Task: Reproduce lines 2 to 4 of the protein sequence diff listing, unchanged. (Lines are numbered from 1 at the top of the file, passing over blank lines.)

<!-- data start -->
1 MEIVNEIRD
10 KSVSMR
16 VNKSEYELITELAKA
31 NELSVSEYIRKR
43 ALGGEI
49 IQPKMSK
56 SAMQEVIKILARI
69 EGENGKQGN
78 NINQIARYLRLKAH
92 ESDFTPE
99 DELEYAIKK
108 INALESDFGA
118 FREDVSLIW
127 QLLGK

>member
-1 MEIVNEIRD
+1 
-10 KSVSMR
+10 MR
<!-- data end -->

10 KSVSMR
16 VNKSEYELITELAKA
31 NELSVSEYIRKR